Imagine then my frustration when we got back to where we were staying (and therefore wifi) to receive an email from another volunteer at the museum (a reply to one I had sent before we left home), but sent during the time that we were actually at the museum!  This to the effect that they would be happy to make copies from the Battalion history for a charge.  How frustrating!  I replied, expressing some frustration but stating the time frame I was interested in, and very quickly received copies of relevant pages from the Battalion history, for which I am truly grateful.  It gives a little more detail than the unit war diary and will be a useful resource, especially during our proposed visit to Belgium next Spring to mark the centenary of William’s death.

Anyway, that useful visit completed our trilogy of visits in Staffordshire – a county with attractive countryside and one I hope we will visit again.

Staffordshire Regiment Museum

 

National Memorial Arboretum

We have no known family connections with the National Memorial Arboretum, but it is somewhere that you catch glimpses of on the TV and so we thought that, being in Staffordshire for a few days, we would seek it out.

It is really well worth a visit!  The visitors’ leaflet describes it as “the UK’s year-round centre for Remembrance” and the 150+ acres contain more than 300 memorials for both military and civilian organisations.  Entry is free and the facilities are excellent, with good parking and a lovely visitors’ centre with shop and café.  For the less mobile there is a land train to take you round the key memorials.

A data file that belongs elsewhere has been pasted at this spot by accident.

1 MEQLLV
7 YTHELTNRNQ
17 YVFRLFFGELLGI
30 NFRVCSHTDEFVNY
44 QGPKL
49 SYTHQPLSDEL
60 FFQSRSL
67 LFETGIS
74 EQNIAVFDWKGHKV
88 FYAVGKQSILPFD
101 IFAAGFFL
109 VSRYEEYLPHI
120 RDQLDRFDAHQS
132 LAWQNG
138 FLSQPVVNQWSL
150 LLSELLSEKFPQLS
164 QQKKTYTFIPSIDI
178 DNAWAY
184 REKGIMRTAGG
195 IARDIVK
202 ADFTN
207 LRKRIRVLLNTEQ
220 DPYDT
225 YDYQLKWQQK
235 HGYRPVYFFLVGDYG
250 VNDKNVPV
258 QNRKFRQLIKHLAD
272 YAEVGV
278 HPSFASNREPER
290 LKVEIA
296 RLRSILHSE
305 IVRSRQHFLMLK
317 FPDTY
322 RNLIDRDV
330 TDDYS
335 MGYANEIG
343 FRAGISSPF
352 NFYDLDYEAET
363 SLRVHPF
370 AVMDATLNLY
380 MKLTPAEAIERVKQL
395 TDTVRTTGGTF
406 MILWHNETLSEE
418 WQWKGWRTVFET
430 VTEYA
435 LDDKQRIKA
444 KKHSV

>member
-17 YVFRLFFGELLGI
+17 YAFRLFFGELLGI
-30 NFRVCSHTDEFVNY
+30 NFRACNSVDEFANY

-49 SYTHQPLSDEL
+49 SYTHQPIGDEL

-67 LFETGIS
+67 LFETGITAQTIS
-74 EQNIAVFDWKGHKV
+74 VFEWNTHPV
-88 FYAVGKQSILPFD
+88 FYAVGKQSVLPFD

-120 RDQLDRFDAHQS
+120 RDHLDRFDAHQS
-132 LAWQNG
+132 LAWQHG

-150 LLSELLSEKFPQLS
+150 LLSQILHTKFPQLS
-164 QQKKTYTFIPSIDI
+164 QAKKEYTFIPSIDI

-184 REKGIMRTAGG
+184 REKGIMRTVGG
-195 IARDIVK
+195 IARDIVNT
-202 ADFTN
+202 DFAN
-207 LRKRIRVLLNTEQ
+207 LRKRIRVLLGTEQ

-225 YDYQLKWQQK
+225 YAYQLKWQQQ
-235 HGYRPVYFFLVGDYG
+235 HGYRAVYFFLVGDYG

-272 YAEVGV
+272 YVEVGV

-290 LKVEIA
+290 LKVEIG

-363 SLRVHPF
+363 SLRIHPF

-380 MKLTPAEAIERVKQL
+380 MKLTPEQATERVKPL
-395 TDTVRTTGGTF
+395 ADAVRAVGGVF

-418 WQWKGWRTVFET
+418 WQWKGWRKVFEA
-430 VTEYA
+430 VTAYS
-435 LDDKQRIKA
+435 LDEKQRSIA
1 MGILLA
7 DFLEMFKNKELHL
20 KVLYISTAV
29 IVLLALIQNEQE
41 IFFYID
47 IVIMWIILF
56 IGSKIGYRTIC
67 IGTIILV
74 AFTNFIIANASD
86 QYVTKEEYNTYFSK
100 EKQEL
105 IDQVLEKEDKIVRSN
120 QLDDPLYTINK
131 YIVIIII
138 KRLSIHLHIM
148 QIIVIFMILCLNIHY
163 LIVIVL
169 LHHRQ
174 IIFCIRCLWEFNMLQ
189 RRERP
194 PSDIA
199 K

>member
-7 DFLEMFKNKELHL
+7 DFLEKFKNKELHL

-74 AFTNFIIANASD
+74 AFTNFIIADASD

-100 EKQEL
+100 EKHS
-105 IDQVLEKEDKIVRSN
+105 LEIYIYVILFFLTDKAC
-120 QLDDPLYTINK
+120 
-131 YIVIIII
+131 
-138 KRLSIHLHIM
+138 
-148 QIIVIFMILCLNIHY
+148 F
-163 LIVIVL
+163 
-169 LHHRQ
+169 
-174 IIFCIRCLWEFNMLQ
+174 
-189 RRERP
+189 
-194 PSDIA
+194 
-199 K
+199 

I had read in advance that there is a daily act of remembrance at 11am, so on arrival we headed for the beautiful wood and glass chapel for this and for the Welcome Talk, which was a great introduction to how the Arboretum came about and its development.  Most of the staff are volunteers and were very helpful.

The Armed Forces Memorial, on the central mound,  honours those killed whilst serving since the end of WWII, with striking sculptures.  We were struck by how different all the memorials were – some large sculptures, some set in lovely gardens, some featuring buildings (such as that for the Far East Prisoners of War).  New memorials are being added all the time.  There are wildflower meadows and maturing woodland and a lovely riverside walk.

Armed Forces Memorial
Armed Forces Memorial
Armed Forces Memorial
Armed Forces Memorial

 

 

 

 

 

I thought I’d write of this in a family history blog for two reasons:  firstly because you may well know of a recent family member commemorated there by name and secondly because, even if you don’t know of anyone, there are computer touch-screens inside the visitor centre where you can search for names.  This is definitely a name-rich site and you may well learn of someone connected to you.

Women’s Land Army memorial
Christmas Truce memorial

 

 

 

 

 

 

 

You may, in addition, have a personal connection with a particular regiment.  We found the memorial for the Staffordshire Regiment (of which Edmund Oldrieve Greenhill, who I wrote about last time, was part).  You can find a list of all the memorials here http://www.thenma.org.uk/whats-here/memorial-listing/

Staffordshire Regiment memorial

It really was a good day out – we walked miles, enjoyed the peace and beauty of the location, and were moved by the commemoration of so many on one site.